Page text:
Challenge with integration
But as devices shrink, integrating the storage element as close as possible to the electronic circuit (directly on a chip) is another challenge. Electrochemical capacitors with a high surface-to-volume ratio of the active material have high energy and power densities; this is further enhanced in micro-supercapacitors.
Porous activated, templated and carbide-derived carbons, multi- and single-walled carbon nanotubes, onion-like carbon (OLC) and multilayer graphene have been used as electrode materials in supercapacitors. Progress in micro-fabrication technology has enabled on-chip micro-supercapacitors in an interdigitated planar form in contrast to the conventional sandwich structure. The planar form is compatible with integrated circuits. Micro-supercapacitors, besides their miniaturised structure, have high power density, high rate capability and high frequency response, which are crucial for most applications.
Among all the options available, only onion-like carbon has produced micro-supercapacitors capable of ultra-high power handling with an R-C time constant of only 26ms.
Although OLC has been synthesised by many different methods in the last 30 years, large-scale production (gram quantities) of OLC was first realised in 1994 using vacuum annealing of a nanodiamond precursor. Annealing in inert gases to transform nanodiamond (currently produced in large quantities) to OLC is also used by many researchers. This method has a potential for industrial applications, as the onion yield is close to 100 per cent and the manufacturing volume is only limited by the size of the furnace, and can be scaled accordingly. This material rarely has ideal spherical carbon onions, but can be produced in large quantities for practical applications.
Another synthesis technique using arc discharge between two graphite electrodes in water produces OLC of slightly different structure than from annealing of nanodiamond. A DC current of 30A and 17V applied between two graphite electrodes in water causes the carbon to evaporate at the location of the arc due to the extreme heat generated. The carbon vapour rapidly condenses into highly spherical OLC particles.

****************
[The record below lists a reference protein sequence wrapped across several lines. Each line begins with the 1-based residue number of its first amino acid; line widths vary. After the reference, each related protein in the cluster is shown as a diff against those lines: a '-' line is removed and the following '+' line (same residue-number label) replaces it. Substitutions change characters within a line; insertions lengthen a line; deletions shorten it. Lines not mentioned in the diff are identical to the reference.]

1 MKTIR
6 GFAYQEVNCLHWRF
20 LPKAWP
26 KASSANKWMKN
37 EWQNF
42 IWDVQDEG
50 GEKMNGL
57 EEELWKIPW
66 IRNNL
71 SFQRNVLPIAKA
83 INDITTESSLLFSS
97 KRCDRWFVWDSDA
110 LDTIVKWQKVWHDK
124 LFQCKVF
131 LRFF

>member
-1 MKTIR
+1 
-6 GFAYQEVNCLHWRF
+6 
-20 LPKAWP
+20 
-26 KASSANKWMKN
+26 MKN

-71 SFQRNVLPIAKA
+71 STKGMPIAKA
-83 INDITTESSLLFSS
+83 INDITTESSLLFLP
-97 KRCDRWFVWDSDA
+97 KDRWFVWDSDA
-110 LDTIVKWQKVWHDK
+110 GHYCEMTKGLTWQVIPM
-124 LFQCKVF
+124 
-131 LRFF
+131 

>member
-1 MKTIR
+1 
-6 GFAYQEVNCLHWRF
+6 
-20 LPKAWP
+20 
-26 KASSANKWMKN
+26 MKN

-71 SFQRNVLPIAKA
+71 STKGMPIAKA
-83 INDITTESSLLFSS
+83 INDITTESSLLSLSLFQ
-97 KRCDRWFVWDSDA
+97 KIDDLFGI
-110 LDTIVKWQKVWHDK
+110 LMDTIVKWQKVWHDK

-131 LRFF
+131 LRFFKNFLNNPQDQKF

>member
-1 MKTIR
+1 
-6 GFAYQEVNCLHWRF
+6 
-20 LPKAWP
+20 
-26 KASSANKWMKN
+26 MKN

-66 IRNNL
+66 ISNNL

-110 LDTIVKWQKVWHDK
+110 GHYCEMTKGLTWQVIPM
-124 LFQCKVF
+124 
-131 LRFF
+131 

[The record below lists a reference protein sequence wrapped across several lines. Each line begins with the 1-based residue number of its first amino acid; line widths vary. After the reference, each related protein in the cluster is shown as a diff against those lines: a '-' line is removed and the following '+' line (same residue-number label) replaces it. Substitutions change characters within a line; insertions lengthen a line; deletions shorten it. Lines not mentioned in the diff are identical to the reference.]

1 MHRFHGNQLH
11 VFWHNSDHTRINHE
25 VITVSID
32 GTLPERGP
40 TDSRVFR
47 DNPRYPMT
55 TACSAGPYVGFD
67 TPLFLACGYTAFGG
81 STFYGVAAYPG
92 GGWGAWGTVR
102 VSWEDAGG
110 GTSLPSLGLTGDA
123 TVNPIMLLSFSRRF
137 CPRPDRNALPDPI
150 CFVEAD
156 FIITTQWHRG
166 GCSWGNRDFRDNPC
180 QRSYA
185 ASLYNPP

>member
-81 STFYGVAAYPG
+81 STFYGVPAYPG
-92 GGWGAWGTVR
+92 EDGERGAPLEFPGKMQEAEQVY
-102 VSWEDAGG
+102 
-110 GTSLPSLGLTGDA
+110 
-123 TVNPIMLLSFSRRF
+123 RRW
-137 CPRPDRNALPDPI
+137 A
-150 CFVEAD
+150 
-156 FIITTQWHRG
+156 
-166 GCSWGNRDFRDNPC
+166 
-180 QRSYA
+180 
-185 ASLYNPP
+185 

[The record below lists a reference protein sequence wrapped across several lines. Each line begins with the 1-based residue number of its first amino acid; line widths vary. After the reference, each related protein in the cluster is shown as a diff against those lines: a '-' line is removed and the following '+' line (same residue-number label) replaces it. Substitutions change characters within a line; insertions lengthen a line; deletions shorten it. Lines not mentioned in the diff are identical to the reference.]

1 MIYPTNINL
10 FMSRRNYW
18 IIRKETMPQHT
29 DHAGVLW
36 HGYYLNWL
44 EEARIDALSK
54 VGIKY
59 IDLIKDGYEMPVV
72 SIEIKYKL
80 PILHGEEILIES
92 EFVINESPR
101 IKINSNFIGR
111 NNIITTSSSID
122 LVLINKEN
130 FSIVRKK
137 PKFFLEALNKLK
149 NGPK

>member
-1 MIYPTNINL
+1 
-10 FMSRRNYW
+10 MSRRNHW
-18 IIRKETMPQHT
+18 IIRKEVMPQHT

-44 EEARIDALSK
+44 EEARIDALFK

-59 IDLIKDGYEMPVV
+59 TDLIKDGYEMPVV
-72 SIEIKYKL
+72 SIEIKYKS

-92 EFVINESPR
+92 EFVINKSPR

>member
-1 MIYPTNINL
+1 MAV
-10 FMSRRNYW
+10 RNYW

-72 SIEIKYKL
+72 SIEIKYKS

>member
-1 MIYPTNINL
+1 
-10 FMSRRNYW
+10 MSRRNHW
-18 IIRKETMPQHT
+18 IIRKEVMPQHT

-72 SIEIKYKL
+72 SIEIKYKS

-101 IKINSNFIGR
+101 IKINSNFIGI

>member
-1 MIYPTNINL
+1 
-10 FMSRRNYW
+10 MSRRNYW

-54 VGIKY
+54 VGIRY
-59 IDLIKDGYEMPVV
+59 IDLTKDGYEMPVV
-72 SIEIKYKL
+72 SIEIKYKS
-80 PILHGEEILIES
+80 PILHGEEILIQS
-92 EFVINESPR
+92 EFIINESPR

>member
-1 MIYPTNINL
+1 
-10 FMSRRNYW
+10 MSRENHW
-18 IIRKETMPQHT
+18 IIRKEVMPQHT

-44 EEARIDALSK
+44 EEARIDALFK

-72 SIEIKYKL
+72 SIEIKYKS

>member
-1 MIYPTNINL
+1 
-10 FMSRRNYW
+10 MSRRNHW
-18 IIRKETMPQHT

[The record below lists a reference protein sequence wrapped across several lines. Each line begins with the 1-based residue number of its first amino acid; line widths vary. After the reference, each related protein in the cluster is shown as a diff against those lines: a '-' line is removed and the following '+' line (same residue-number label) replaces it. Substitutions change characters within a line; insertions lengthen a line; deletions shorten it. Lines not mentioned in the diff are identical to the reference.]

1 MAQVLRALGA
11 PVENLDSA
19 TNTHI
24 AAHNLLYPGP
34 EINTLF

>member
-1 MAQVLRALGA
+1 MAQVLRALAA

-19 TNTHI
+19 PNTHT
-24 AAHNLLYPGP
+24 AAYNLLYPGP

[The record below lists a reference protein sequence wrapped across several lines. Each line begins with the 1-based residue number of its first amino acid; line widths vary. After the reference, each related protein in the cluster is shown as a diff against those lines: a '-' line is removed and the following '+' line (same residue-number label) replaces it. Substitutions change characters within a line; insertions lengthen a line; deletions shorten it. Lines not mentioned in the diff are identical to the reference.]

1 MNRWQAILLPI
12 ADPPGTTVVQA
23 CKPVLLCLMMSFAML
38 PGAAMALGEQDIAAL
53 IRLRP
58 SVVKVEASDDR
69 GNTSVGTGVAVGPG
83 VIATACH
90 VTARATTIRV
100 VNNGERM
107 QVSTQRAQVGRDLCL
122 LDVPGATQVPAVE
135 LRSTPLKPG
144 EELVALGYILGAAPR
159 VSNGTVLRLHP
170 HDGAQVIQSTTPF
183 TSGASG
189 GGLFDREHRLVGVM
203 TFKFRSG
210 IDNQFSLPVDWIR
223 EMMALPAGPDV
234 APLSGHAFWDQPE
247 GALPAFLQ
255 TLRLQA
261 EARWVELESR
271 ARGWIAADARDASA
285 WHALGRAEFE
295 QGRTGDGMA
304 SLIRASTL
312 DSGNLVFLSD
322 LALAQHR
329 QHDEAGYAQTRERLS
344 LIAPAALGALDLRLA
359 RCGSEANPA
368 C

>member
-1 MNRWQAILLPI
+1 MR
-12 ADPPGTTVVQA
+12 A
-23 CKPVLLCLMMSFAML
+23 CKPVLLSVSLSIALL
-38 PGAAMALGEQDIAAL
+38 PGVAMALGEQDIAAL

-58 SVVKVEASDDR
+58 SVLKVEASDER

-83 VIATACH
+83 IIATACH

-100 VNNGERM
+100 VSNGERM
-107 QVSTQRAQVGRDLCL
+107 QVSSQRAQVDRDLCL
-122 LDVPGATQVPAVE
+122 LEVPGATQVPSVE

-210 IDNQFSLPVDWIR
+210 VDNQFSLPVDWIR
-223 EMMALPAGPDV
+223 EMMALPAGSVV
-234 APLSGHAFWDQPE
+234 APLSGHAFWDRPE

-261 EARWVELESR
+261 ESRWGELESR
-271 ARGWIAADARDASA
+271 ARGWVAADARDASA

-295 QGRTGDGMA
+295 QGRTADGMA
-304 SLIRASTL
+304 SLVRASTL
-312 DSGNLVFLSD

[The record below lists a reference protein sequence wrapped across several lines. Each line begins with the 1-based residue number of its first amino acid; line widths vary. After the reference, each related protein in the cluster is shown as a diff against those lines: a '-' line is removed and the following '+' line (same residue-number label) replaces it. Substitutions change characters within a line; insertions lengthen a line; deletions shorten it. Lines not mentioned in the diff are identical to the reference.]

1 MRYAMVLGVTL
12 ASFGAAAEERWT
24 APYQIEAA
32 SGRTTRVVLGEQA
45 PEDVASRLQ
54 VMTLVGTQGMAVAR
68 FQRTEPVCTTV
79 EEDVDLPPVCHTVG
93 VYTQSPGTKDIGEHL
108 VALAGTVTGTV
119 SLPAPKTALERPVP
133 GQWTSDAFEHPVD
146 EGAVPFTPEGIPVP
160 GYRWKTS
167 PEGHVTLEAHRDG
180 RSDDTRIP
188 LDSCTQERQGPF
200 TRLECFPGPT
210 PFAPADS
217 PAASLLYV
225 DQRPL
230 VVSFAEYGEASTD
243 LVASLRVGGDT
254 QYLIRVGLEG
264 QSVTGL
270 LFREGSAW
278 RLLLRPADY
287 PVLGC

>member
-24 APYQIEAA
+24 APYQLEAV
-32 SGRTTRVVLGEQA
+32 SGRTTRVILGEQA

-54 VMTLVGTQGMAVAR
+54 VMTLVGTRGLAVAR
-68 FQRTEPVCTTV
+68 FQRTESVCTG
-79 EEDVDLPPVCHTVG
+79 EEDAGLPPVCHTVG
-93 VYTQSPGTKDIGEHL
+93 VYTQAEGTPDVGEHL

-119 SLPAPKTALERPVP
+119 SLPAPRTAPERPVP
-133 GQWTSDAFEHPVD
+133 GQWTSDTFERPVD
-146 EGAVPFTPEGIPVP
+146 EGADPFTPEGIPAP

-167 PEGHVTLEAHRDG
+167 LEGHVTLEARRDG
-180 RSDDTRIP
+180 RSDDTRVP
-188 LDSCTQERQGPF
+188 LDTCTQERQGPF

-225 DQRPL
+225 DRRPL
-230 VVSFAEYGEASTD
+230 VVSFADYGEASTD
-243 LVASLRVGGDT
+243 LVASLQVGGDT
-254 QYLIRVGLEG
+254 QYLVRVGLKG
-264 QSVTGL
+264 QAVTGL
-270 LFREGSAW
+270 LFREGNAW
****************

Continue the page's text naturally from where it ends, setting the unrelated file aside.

Hollow carbon onions have been produced with the help of metal nanoparticles. One practical method for the fabrication of hollow carbon onions uses nitric acid to dissolve nickel from the carbon-coated nickel nanoparticles. In this method, the decomposition of methane in the presence of Ni/Al catalyst particles produces carbon nano-onions as the primary product.
Carbon-encapsulated metal (magnetic) nanoparticles represent a new class of zero-dimensional carbon-metal composite nanomaterials. These materials are very easily purified to the form of hollow onions by the subsequent nitric acid treatment.
There are several other processes to produce carbon onions. Synthesis of carbon onions via chemical vapour deposition (CVD) utilises an iron catalyst supported on sodium chloride to decompose acetylene gas at 400°C temperature. Today, catalytic chemical vapour deposition is considered as the only economically viable process for large-scale carbon nanotube production and their integration into various devices. In contrast to other methods of carbon onion synthesis, this CVD process yields much larger-diameter (50nm) particles.
Carbon ion implantation is another method to produce carbon onions, which allows the particle diameter to be tuned from 3nm up to 30nm by varying synthesis conditions such as temperature or implantation dose density. Thermolysis, in which a compound is decomposed by heat, has been shown to be a method for carbon onion synthesis. Using sodium azide (NaN3) and hexachlorobenzene (C6Cl6) as reagents, a redox reaction causes an abrupt increase in temperature and pressure, producing large-diameter carbon nanotubes.
Fig. 4: Micro-supercapacitors
Recent progress in on-chip micro-supercapacitors
A novel method is being developed for fabricating micro-patterned interdigitated electrodes based on reduced graphene oxide (rGO) and carbon nanotube (CNT) composites for ultra-high-power-handling micro-supercapacitors applications.
There are two main approaches to fabrication of devices with interdigital electrodes. In the first approach, interdigital current collectors are fabricated and then the active materials deposited onto the current collectors using thin-film deposition method. In the second approach, a patterning step is performed on a thin film of active material to form the interdigital electrodes.